WARSAW — For the Polish government, coal is nothing to worry about.
Sixteen Polish cities exceeded the annual limit of days with smog in the first two months of this year alone. And still, the government hasn't taken any steps to restrict poisonous coal dust or remove the fossil fuel from the market. Coal is not poisonous, says the Ministry of Energy.
European regulations stipulates that smog days shouldn't exceed 35 days a year. But the Polish cities of Kraków, Nowy Targ and Wodzisław Śląski have already crossed this limit.
Activists from the Podhale Smog Alarm Initiative wrote a letter in January to Prime Minister Beata Szydło: ""We ask you to hold a government session in Nowy Targ. Only in this way will ministers be able to understand how serious the problem of air pollution is in our country." Szydło did not come to the city.
The energy ministry did announce a plan to combat smog but experts say that the proposal won't change anything because it still allows the use of coal dust, slurry and coal flotation concentrate, which are responsible for nearly 70% of pollution in the air.
The Minister of Energy Krzysztof Tchórzewski repeated what Minister of Health Konstanty Radziwiłł had already claimed that coal does not kill.
Tchórzewski added that he does not think banning the sale of coal dust is necessary. This year was the first year that this list of cities exceeded the smog restrictions within 46 days. The European Commission filed a lawsuit against Poland for not meeting the European Union's air quality norms and for not taking steps to reach the target. Poland might have to dole out 4 billion Polish złotych ($982 million) for not complying with EU regulations.
A court in Spain usurps custody of the one-year-old boy living with his mother in the "deep" part of the Galicia region, forced to instead live with his father in the southern city of Marbella, which the judge says is "cosmopolitan" with good schools and medical care. Women's rights groups have taken up the mother's case.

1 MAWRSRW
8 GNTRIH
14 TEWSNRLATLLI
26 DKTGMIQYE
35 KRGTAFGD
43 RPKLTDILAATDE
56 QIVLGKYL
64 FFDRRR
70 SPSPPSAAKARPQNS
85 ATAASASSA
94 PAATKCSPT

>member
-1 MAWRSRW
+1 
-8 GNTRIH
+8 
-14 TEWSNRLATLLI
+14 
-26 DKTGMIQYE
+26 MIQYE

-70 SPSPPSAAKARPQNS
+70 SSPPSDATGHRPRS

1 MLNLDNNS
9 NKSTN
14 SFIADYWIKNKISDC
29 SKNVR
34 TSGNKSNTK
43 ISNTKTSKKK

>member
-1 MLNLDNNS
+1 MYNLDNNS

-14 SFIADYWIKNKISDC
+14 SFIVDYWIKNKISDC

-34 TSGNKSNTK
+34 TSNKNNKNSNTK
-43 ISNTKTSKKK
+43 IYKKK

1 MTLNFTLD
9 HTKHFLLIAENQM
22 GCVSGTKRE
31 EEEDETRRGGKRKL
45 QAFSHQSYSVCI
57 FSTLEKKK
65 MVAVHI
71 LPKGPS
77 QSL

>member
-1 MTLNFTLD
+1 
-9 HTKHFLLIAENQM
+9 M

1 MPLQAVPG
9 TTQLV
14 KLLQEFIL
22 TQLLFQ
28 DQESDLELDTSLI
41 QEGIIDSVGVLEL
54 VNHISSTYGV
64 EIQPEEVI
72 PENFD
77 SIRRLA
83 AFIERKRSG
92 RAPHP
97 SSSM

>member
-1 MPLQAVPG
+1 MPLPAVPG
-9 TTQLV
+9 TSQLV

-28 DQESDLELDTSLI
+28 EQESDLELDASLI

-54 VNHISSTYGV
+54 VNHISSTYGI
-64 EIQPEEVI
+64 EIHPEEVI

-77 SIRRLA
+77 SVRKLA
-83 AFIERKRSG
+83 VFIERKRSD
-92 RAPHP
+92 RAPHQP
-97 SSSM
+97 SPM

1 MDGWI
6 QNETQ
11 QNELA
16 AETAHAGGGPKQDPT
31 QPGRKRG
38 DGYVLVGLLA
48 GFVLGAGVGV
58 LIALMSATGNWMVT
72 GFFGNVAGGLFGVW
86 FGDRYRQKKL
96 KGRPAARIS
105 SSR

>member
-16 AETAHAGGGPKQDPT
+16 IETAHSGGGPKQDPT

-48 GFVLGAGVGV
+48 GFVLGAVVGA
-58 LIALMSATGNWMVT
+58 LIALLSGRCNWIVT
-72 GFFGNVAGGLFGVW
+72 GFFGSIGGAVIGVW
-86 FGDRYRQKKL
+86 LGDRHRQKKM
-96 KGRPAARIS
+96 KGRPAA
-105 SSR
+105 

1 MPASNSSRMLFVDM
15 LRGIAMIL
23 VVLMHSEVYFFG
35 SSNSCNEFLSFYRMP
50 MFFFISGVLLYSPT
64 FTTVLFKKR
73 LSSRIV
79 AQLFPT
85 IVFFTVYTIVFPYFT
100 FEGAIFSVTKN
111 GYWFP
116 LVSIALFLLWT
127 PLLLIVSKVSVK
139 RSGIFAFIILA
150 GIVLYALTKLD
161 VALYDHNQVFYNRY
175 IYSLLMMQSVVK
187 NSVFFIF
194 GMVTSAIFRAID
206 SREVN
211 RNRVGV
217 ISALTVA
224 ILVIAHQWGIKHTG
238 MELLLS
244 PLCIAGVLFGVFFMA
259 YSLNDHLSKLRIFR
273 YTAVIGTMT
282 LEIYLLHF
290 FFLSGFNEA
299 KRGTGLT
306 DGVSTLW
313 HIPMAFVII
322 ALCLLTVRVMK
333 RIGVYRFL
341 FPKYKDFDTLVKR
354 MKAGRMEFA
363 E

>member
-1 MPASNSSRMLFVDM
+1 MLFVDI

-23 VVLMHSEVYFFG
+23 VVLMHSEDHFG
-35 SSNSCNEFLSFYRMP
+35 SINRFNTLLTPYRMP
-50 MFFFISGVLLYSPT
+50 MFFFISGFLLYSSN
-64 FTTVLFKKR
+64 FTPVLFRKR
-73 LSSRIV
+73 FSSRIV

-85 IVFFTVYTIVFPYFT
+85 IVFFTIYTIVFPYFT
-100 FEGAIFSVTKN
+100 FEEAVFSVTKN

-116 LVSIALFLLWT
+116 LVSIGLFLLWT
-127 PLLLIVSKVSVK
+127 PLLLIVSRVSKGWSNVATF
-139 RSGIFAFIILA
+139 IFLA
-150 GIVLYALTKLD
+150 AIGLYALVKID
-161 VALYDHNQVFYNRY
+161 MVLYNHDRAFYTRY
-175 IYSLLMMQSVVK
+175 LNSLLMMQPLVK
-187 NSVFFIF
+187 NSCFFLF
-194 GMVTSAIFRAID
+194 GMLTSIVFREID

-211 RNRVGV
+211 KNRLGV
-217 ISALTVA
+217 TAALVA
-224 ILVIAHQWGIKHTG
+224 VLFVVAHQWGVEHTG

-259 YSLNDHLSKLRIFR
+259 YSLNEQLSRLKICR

A Spanish court has ordered the withdrawal of a mother's custody of her one-year-old boy because she is living in the countryside in northwestern Spain, where the judge says the child won't have "opportunities for the proper development of his personality."
The case, reported Monday in La Voz de Galicia, has sparked outrage from a women's rights association but has also set off reactions from politicians of different stripes across the province of Galicia, defending the values of rural life.
Judge María Belén Ureña Carazo, of the family court of Marbella, a city on the southern coast of 141,000 people, has ordered the toddler to stay with father who lives in the city rather than with his mother because she was living in "deep Galicia" where the child would lack opportunities to "grow up in a happy environment."
Front page of La Voz de Galicia - October 25, 2021
Front page of La Voz de Galicia - Monday 25 October, 2021
Better in a "cosmopolitan" city?
The judge said Marbella, where the father lives, was a "cosmopolitan city" with "a good hospital" as well as "all kinds of schools" and thus provided a better environment for the child to thrive.
The mother has submitted a formal complaint to the General Council of the Judiciary that the family court magistrate had acted with "absolute contempt," her lawyer told La Voz de Galicia.
The mother quickly accumulated support from local politicians and civic organizations. The Clara Campoamor association described the judge's arguments as offensive, intolerable and typical of "an ignorant person who has not traveled much."
The Xunta de Galicia, the regional government, has addressed the case, saying that any place in Galicia meets the conditions to educate a minor. The Socialist party politician Pablo Arangüena tweeted that "it would not hurt part of the judiciary to spend a summer in Galicia."
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